Two centaur missions proposed to NASA’s Discovery program
Two separate proposals to study centaurs have been submitted for the latest round of NASA’s Discovery missions. The Discovery program funds solar system exploration missions in the $1 billion range, including launch and flight costs.
Once thought to be asteroid-comet hybrids, centaurs, which are icy planetesimals that orbit between Jupiter and Neptune, are now recognized as Kuiper Belt Objects (KBOs) that were recently perturbed and scattered inward into the region of the gas and ice giant planets. Once in this region, they are perturbed by the giant planets and either expelled from the solar system, thrown back into the Kuiper Belt, or captured into the orbits of Jupiter-family comets.
The latter occurs sometime between several hundred thousand and several million years after the planetesimals enter the giant planets’ region–a relatively short time in astronomical scales.
Nearly 20 proposals were submitted to NASA’s Discovery program in response to a December 2018 Announcement of Opportunity (AO) by NASA’s Science Mission Directorate. Discovery missions, which complement larger missions, seek answers regarding the formation and evolution of the solar system, the conditions under which life emerged on Earth, and both the hazards faced by and resources needed for human space exploration.
Titled Centaurus and Chimera, the two proposed centaur missions are very different from one another. Centaurus, whose principal investigator is Alan Stern of the Southwest Research Institute (SwRI) in Boulder, Colorado, is a flyby mission that would visit several centaurs. Chimera, whose principal investigator is Walter Harris of the University of Arizona‘s Lunar and Planetary Laboratory, is an orbiter that would study one centaur, Centaur 29P/Schwassman-Wachmann 1 (SW1) in detail.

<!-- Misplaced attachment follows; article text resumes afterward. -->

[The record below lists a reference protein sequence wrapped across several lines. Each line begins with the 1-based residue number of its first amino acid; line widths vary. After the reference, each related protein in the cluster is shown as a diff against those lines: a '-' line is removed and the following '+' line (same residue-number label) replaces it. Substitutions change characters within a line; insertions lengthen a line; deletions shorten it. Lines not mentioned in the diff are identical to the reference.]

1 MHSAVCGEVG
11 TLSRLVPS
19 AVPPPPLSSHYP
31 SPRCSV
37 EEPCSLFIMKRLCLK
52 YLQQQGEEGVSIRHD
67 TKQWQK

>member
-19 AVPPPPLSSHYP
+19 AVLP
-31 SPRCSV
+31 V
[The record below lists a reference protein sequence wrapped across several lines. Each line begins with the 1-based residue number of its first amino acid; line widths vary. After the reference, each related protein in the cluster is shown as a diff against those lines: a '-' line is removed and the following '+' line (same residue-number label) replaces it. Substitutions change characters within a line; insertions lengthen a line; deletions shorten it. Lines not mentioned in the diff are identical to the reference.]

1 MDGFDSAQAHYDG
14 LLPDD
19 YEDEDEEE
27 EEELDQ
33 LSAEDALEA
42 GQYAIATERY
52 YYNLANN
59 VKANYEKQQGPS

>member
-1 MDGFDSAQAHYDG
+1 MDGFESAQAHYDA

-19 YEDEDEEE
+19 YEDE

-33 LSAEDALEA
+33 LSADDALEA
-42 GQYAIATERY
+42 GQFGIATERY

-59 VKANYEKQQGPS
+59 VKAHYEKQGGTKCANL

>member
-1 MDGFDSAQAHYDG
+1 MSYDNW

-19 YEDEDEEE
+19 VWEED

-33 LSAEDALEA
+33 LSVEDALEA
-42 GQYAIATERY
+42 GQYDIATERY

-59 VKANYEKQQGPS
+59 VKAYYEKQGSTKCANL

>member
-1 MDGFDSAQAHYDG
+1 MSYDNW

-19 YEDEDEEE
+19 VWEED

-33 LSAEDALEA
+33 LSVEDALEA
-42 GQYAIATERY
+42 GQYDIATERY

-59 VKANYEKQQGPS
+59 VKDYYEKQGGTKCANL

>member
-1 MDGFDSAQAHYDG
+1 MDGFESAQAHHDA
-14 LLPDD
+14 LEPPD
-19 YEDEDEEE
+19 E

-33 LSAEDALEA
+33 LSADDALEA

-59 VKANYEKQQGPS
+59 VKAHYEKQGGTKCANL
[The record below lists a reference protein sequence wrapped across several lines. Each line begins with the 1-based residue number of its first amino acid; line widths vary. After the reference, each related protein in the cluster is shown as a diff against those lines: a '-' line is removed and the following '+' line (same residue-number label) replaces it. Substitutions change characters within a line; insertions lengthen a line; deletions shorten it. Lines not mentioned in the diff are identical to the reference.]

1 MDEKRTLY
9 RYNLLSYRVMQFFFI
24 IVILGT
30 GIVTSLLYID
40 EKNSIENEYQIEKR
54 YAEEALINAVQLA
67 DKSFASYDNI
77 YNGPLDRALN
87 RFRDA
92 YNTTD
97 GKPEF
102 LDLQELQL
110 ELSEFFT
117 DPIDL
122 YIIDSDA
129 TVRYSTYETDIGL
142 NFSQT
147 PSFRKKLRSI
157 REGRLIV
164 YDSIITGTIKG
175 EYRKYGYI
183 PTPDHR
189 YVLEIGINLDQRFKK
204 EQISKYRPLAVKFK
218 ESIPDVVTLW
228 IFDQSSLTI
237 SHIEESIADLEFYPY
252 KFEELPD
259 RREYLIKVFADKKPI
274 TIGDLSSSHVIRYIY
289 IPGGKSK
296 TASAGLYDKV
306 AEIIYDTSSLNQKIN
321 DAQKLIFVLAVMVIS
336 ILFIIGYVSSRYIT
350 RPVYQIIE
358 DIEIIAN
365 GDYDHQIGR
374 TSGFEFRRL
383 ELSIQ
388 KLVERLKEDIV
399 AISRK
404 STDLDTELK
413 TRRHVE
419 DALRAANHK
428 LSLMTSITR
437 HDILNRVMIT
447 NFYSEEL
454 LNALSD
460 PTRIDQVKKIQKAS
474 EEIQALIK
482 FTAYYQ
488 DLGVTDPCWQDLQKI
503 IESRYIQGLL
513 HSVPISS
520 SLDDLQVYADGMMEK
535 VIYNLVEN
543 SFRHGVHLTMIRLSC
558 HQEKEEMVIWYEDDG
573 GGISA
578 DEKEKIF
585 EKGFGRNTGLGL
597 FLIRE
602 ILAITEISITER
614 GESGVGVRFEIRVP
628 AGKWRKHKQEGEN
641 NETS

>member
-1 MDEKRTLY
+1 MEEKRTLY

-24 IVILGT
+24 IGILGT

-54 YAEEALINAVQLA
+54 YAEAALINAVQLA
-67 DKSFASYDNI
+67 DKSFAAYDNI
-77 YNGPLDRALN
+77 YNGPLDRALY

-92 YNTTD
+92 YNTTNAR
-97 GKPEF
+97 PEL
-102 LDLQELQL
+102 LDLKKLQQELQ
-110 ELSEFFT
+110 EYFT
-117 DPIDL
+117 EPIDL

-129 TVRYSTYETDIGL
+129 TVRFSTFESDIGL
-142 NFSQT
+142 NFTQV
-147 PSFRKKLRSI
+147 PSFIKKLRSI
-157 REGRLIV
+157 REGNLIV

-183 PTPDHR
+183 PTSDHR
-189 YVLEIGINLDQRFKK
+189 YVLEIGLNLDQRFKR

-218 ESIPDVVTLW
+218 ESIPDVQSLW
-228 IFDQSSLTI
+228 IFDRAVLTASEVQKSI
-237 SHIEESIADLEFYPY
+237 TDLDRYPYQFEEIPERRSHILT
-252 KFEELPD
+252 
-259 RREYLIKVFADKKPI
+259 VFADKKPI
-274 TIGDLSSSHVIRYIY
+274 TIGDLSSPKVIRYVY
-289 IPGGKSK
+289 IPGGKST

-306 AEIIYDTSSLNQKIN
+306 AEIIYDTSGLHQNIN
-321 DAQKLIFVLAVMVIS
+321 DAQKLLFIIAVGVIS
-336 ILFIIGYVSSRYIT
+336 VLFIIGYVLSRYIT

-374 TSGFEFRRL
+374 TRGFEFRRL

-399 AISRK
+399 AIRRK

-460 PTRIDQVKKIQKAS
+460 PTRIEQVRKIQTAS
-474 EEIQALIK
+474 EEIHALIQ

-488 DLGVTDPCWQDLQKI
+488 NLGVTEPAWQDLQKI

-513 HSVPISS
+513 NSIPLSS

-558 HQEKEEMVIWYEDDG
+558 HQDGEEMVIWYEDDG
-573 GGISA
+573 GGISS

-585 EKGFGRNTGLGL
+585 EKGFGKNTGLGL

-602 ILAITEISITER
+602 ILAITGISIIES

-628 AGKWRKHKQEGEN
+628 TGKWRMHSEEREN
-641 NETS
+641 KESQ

SW1, along with Chiron, the first centaur discovered and largest one known, are among Centaurus‘s flyby targets.
“Working closely with deputy PI Kelsi Singer, our science team, and JPL mission designers, we have found a really unusual trajectory that lets us explore a series of targets of different sizes,” Stern emphasized.
Both Centaurus and Chimera will be solar-powered, thanks to new technology that makes it possible for solar panels to operate beyond the orbit of Saturn. That technology was first tested on NASA’s Juno mission to Jupiter, when that spacecraft was turned partially away from the Sun.
The ability to use solar panels at such a great distance allows NASA to save plutonium for use in much more distant missions.
“Centaurus is a non-nuclear Discovery proposal to make the first reconnaissance of centaurs–escaped Scattered Disk KBOs–and other primitive bodies, via a series of reconnaissance flybys,” according to a poster presentation about the mission presented by Singer at the American Astronomical Society‘s (AAS) Division for Planetary Sciences (DPS) 51st Annual Meeting in Geneva, Switzerland, in September of this year.
Onboard the spacecraft, should the mission be selected, will be a suite of imagers, both color and panchromatic; multiple spectrometers, which will study objects’ surface geology and composition, atmospheres, and any detected satellites or rings.